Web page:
Ldcp_int_log </pca_args><pca_arg_str>
  ”log”</pca_arg_str><pca_arg_help> ”Log messages generated by CDP”
</pca_arg_help><pca_arg_priv> 0xf | 0x08000000
</pca_arg_priv></pca_pnode> ;

In the example of Table 2, “pca_file” refers to the configuration file (or in some cases, the chain file) where the macro is instantiated; “pca_type” refers to the macro name; “pca_name” refers to the name of the parse node; and “pca_acc” and “pca_alt” refer to the accept and alternate transitions for parse nodes.

In one embodiment, the XML-tagged parse nodes are processed and connected together in a parse graph. Table 3 contains an excerpt of an XML document that describes a parse graph based on the XML-tagged parser definitions of Table 2 according to one embodiment of the present invention. In one embodiment, the example of Table 3 represents the output of PCA 306 of FIG. 3.

TABLE 3
An Example of an XML Document Describing a Parse Graph
...
<trans name=”alt”>
 <pnode name=”cdp_int_log”
type=”KEYWORD”
subsys=”cdp”
chainFile=”cdp_chain.c”
configFile=”cfg_int_cdp.h”
priv=”0xf | 0x08000000”
help=”&#34;Log messages generated by CDP&#34;”
str=&#34;log&#34;”
 >
<trans name=”acc”>
 <pnode name=”cdp_int_mismatch”
type=”KEYWORD”
subsys=”cdp”
chainFile=”cdp_chain.c”
configFile=”cfg_int_cdp.h”
priv=”0xf | 0x08000000”
help=”&#34;Log the CDP mismatches&#34;”
str=&#34;mismatch&#34;”
 >
<trans name=”acc”>
 <pnode name=”cdp_int_duplex”
type=”KEYWORD”
subsys=”cdp”
chainFile=”cdp_chain.c”
configFile=”cfg_int_cdp.h”
priv=”0xf | 0x08000000”
help=”&#34;Log the duplex-mismatches generated by
CDP&#34;”
str=&#34;mismatch&#34;”
 >
<trans name=”acc”>
 <pnode name=”cdp_int_duplex_eol”
type=”EOLS”
subsys=”cdp”
chainFile=”cdp_chain.c”
configFile=”cfg_int_cdp.h”
priv=”0xf | 0x08000000”
subfunc=”(((((((0 + 1) + 1) + 1) + 1) + 1) + 1) + 1)”
func=”cdp_intfc_command”
>
</pnode>
      </trans>
     </pnode>
    </trans>
   </pnode>
  </trans>
 </pnode>
</trans>
...

FIG. 4 is a flowchart 400 of a method for extracting and manipulating parse chain information according to one embodiment of the present invention. Although specific steps are disclosed in flowchart 400, such steps are exemplary. That is, embodiments of the present invention are well suited to performing various other (additional) steps or variations of the steps recited in flowchart 400. It is appreciated that the steps in flowchart 400 may be performed in an order different than presented, and that not all of the steps in flowchart 400 may be performed. In one embodiment, flowchart 400 is implemented as computer-readable program code stored in a memory unit of computer system 112 and executed by processor 101 (FIG. 1).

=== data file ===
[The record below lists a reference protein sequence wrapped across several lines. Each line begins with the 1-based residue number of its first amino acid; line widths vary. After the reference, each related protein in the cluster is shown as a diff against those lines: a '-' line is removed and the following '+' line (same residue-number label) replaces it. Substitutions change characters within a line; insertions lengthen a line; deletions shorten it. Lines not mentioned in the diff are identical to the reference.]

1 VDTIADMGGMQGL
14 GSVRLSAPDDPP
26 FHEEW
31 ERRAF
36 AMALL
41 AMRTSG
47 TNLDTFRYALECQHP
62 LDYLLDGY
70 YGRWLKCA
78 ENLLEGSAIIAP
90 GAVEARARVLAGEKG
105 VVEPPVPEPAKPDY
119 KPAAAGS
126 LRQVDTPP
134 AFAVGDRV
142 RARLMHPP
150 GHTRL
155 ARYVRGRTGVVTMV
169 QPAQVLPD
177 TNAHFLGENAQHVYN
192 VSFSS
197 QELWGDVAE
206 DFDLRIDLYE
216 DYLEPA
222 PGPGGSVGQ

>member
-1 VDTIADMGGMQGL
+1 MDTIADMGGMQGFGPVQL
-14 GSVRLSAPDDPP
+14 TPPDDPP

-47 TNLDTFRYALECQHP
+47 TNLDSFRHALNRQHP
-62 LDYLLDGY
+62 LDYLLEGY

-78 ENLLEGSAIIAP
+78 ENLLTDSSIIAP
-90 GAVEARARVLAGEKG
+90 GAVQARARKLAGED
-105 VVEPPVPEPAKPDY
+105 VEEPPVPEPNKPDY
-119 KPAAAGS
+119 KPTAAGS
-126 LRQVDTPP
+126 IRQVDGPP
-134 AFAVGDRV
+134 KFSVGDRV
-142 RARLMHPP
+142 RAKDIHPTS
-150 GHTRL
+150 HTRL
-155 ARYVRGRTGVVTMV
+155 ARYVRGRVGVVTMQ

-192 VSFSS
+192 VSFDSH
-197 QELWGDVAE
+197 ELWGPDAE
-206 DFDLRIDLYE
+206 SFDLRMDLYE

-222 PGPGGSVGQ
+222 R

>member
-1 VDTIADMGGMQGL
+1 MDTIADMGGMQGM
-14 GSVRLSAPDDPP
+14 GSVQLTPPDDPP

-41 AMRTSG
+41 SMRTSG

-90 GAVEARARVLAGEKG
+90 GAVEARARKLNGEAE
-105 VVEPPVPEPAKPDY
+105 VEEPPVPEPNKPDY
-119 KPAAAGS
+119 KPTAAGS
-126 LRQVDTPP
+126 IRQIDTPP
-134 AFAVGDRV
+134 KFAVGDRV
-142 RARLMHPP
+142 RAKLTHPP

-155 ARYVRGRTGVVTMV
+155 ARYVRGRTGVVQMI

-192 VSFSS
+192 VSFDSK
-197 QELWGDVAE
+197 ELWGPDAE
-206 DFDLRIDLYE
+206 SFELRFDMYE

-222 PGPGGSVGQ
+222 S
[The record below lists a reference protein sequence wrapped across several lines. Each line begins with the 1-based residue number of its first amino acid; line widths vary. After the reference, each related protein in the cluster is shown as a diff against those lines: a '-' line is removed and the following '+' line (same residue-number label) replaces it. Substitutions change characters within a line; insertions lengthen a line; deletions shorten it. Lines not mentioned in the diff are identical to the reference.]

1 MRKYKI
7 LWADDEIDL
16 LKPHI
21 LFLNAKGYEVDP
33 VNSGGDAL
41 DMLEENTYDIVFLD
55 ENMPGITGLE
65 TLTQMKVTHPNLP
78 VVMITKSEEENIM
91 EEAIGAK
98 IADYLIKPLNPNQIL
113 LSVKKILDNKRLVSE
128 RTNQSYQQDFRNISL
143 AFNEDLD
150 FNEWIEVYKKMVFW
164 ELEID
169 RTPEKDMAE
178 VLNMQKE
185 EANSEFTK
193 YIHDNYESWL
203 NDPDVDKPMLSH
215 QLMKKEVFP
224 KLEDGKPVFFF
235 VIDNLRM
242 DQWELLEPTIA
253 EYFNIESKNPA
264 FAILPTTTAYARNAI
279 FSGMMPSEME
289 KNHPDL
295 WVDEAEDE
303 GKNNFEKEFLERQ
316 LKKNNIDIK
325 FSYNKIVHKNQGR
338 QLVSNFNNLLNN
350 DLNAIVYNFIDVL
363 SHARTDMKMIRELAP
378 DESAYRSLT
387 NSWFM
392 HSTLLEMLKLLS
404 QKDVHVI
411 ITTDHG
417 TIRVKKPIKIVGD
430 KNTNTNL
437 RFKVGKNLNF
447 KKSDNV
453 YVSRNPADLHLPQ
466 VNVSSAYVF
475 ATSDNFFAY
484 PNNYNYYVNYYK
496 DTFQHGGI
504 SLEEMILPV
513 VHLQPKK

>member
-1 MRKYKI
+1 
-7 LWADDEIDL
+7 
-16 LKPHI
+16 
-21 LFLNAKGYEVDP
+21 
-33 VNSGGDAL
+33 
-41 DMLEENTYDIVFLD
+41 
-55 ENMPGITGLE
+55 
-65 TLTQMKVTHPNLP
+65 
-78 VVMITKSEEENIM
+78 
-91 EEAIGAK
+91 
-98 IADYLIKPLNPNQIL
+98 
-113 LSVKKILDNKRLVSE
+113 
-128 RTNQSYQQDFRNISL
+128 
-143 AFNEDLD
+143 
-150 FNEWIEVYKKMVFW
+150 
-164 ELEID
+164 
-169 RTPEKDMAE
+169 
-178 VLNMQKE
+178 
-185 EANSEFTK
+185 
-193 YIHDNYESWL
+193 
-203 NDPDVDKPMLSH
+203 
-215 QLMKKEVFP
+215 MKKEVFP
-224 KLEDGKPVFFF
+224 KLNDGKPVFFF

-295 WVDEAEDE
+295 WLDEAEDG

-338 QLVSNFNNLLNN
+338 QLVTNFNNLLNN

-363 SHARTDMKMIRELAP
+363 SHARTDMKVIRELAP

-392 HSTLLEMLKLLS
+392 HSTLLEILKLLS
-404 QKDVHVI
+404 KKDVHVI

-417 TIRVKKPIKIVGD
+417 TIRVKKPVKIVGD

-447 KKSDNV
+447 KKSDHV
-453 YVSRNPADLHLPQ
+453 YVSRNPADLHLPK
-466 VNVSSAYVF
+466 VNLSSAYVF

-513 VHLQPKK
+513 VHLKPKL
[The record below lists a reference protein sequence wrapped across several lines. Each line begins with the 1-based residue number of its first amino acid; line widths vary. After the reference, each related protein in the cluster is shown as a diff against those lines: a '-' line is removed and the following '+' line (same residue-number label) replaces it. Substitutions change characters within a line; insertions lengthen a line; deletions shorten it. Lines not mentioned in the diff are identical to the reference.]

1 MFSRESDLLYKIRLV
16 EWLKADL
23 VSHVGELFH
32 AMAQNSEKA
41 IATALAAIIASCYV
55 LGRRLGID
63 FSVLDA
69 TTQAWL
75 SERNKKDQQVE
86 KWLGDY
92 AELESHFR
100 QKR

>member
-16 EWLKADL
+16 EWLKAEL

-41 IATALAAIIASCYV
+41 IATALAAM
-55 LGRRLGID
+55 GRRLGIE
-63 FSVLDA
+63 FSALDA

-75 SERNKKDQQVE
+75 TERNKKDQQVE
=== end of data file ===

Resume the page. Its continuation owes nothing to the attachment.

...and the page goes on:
In step 410 of FIG. 4, in one embodiment, macroinstructions that are used to analyze an input are accessed. In one embodiment, the input is a command that is entered in response to a command line interface prompt. In another embodiment, the macroinstructions define parse nodes in a data structure (e.g., a parse graph or a parse chain) that is used for testing the input for proper syntax. The macroinstructions are written according to a first computer system language. In one embodiment, the macroinstructions are written in a C language.

In step 420, in one embodiment, the macroinstructions are rewritten as strings according to a second computer system language. In one embodiment, XML tags are associated with elements of the macroinstructions, such that the macroinstructions are rewritten in an XML format.

In step 430, in one embodiment, the strings are included in an exportable representation. In one such embodiment, the exportable representation is an XML document. In step 440, in another embodiment, the strings are used to generate a textual version of the data structure.

Transforming a Parse Graph into an and/or Command Tree